We had a lot of ideas about how to play around with this soup. Instead of brandy, you could use sherry or fruit brandy. You could add milk to give it some creaminess and lighten the color. You could garnish it with creme fraiche (as much as I love using Greek yogurt as a garnish, the creme fraiche would be just right in this particular case). Speaking of garnish, the chopped chestnuts that turn crispy from a quick saute are delicious, so don't skip that step!
Adapted from this recipe by Alex Urena for Food & Wine magazine

3 tablespoons canola oil
2 1/2 cups of roasted chestnuts
1 medium onion, minced
1 leek, white and tender green parts only, halved lengthwise and sliced 1/4 inch thick
2 teaspoons honey
4 cups chicken stock or canned low-sodium broth (or vegetable broth)
Salt and freshly ground pepper
1 tablespoon Cognac or brandy
1 tablespoon finely chopped flat-leaf parsley
Serves 4 as a first course

Heat the oil in a large saucepan over medium heat. Add 7 of the chestnuts and cook until crisp and browned, stirring often [this take awhile]. Remove from pan and cool. Finely chop and set aside.

Add the onion and leeks to the pan, season with salt and pepper, and cook until vegetables are tender and lightly browned, about 8 minutes. Add the honey and stir well. Add the broth and remaining chestnuts, cover, and simmer 10 minutes.


Puree soup in a blender, working in batches. Taste for seasoning. May be covered and refrigerated at this point for 24 hours. To serve, return soup to the pot and reheat. Add the brandy or Cognac, and garnish with reserved chopped chestnuts and parsley.

Sunday, November 6, 2016

Charlotte Foraging #1: Chestnuts (Castanea dentata)

I've written posts about my shell and sea glass collecting, which I dearly love to do. Before we left for Singapore I was known to gather morels, bitter oranges, smooth river rocks, acorns, etc. Now that we are back in Charlotte, NC, and with my foraging buddy, Marty, we have been busy gathering for the winter, like all the squirrels around town. I thought I'd post a few of our adventures along with some recipes. 


Photo from Wikipedia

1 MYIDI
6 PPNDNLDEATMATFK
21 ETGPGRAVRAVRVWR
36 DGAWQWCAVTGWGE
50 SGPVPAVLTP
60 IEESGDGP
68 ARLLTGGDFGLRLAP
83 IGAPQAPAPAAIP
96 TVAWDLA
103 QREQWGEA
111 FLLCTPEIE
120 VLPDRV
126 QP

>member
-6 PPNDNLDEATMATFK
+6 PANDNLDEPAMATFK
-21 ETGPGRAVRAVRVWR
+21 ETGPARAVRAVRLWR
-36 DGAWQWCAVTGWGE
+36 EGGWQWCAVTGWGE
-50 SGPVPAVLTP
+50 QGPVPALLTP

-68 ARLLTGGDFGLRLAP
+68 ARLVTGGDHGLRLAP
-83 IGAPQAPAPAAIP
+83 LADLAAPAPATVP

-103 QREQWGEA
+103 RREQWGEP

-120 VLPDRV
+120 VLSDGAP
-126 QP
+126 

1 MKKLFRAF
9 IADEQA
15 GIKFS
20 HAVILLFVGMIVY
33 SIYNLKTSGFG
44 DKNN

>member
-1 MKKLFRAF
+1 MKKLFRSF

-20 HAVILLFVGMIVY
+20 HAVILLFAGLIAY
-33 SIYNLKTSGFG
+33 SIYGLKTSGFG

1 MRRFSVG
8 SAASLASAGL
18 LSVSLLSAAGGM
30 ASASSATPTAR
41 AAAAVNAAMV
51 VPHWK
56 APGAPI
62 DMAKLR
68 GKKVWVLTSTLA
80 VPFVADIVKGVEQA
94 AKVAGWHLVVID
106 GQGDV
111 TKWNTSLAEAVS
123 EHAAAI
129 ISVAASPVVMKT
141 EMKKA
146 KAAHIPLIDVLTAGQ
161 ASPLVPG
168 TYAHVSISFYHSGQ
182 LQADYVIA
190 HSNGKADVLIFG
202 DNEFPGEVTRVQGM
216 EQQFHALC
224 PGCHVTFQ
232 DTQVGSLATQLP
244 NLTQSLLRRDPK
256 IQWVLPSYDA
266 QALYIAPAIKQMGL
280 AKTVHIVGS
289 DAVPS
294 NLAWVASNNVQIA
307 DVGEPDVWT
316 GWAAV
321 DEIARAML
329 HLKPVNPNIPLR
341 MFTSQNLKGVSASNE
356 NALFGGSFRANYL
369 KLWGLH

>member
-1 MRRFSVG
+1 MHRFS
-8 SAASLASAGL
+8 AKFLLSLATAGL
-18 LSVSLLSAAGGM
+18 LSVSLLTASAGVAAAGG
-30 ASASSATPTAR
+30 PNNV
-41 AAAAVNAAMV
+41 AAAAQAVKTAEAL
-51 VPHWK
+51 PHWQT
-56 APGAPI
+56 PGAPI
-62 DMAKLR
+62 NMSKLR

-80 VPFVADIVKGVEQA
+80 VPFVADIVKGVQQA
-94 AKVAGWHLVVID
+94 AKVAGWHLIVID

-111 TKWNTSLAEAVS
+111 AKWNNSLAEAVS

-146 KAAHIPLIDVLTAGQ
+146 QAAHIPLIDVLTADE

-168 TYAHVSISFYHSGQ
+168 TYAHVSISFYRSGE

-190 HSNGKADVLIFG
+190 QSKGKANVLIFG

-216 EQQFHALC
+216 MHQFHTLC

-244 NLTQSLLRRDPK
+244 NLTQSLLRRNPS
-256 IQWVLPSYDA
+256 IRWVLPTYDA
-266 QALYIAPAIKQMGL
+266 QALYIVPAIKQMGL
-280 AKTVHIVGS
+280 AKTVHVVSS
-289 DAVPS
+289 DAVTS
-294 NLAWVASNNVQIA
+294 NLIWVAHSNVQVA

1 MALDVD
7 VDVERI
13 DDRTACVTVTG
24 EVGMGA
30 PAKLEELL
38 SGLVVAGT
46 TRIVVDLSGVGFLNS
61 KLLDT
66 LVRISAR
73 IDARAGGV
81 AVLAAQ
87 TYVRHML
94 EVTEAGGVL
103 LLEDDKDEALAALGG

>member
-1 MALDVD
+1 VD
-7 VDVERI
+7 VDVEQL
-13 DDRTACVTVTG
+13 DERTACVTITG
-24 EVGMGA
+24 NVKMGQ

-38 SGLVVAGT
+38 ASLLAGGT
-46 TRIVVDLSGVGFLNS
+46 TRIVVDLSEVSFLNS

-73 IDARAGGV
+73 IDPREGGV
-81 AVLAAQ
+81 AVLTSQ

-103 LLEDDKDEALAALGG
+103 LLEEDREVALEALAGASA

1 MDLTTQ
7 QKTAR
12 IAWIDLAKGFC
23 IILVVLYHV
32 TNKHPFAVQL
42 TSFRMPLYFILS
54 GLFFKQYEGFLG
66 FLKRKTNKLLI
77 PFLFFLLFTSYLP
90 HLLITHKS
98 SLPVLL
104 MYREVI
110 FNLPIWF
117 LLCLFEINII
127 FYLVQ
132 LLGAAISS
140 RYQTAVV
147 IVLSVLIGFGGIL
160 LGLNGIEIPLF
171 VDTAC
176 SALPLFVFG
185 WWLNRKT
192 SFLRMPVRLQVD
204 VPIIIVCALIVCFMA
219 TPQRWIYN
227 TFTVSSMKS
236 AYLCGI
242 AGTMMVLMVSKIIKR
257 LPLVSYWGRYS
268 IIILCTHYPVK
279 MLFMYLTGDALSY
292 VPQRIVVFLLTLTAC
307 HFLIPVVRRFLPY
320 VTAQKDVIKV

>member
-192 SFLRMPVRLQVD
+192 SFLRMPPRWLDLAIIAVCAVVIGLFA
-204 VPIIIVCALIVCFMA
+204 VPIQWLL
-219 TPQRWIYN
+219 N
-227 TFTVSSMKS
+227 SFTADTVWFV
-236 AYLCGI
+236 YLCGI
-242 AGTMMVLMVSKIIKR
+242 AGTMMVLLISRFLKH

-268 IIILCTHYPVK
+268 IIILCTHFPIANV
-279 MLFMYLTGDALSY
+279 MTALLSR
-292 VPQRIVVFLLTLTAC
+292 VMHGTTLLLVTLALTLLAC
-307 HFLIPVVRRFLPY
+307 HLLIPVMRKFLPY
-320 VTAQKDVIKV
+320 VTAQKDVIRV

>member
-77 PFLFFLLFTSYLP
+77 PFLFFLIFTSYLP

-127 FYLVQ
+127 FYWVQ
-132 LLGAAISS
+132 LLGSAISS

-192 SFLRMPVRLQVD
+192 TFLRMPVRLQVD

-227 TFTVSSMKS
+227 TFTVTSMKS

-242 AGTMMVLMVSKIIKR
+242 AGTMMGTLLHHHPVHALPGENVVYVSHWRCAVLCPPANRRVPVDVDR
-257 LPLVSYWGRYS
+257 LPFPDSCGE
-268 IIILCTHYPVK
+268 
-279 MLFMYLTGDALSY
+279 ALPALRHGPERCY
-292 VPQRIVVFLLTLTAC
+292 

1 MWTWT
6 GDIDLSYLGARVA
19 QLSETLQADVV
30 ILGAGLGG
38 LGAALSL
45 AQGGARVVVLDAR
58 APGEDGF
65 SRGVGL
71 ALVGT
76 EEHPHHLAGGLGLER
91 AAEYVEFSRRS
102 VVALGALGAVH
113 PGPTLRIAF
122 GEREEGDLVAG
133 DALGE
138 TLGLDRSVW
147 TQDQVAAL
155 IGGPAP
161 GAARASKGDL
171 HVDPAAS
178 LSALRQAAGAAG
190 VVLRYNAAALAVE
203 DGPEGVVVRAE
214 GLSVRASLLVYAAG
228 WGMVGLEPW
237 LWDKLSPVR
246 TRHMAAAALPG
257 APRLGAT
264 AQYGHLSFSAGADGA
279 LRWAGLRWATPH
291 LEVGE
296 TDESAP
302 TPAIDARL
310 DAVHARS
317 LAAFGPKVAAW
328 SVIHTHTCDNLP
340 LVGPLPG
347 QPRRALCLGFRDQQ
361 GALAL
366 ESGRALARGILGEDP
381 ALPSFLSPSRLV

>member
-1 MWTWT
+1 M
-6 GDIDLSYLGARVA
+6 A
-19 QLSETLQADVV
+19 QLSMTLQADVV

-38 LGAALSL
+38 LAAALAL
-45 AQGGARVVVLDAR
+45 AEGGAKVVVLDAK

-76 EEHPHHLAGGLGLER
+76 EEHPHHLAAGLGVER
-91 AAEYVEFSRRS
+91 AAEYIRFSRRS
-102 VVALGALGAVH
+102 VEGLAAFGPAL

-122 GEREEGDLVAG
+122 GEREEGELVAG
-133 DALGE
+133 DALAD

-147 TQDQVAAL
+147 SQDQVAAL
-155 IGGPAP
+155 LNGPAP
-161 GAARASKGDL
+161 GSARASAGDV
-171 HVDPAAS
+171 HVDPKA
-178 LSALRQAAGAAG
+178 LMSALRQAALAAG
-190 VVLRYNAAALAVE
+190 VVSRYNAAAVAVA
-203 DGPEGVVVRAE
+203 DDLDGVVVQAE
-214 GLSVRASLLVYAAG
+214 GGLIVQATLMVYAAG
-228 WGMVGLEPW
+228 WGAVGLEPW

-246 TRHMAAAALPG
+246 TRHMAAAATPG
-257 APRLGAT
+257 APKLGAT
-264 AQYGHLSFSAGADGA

We are chestnut nuts, indeed. You have to be brave to gather chestnuts while still in their outer green spiky jackets. Nasty, nasty sharp - but you need get them before the critters do. Not sure what kind of heavy gloves they wear but they forage efficiently and quickly.

A lot of time and effort go into chestnut preparation, that's why they cost what they do in the grocery store. They put up a mighty fight all the way. Even with heavy leather gloves and long handled tongs we still got pinched and scratched.


From our initial batch Marty cooked up a great chestnut soup. The second batch went into a complex candying process. Two separate recipes and two different outcomes. See below for the combined recipe - the best of both worlds.


Leftovers still to be shelled.
Candied chestnuts after days of work. Yum.

CANDIED CHESTNUTS – THE BEST OF BOTH WORLDS
(better known as "kestane şekeri" (kes-tahn-EH' sheh-keyr-EE' or Marrons Glacé).

INGREDIENTS

1 kilogram/2.5 pounds large, fresh chestnuts
5 cups sugar
5 cups water
1 tsp. vanilla extract (optional)

PREPARATION

Cut a shallow X in the flat side of each nut with a sharp knife – spread out nuts, cut side up, on a baking sheet. Bake in a preheated 425F degree oven for 15 minutes, turn nuts and bake for an additional 15 minutes. Let nuts cool and peal outer shell off carefully.

Place shelled chestnuts in a large pan with just enough water to cover them. Bring the water to a boil and cook the chestnuts for 10 minutes. After they have cooled, rub any additional thin skin off.

In another saucepan, combine the water, sugar and optional vanilla. Bring to a boil and stir constantly until the sugar melts. Add the peeled chestnuts and stir until the whole mixture returns to a boil. Continue cooking the chestnuts, frequently stirring, for 10 minutes.

Pour the candied chestnuts, along with the vanilla sugar syrup into a large container, and loosely cover it. Allow the chestnuts to soak in the syrup for 12 to 18 hours.

Add the chestnuts and syrup to a clean pan and repeat the process; this time boiling them for 2 minutes, and then soaking the mixture, loosely covered, for 18 to 24 hours.

Repeat the entire process a total of 3 to 4 times, until the sugar syrup has been absorbed by the chestnuts. Be patient, these steps are important.

Preheat an oven to 250F and arrange the candied chestnuts on a parchment-lined baking sheet. Place the baking sheet into the oven and turn off the heat. Allow the chestnuts to dry in the oven for 45 minutes to 1 hour, until they have firmed up and the surface of the nuts are dry. Store the chestnuts in an airtight tin. Enjoy!

Charlotte Foraging #2: Persimmons - coming soon...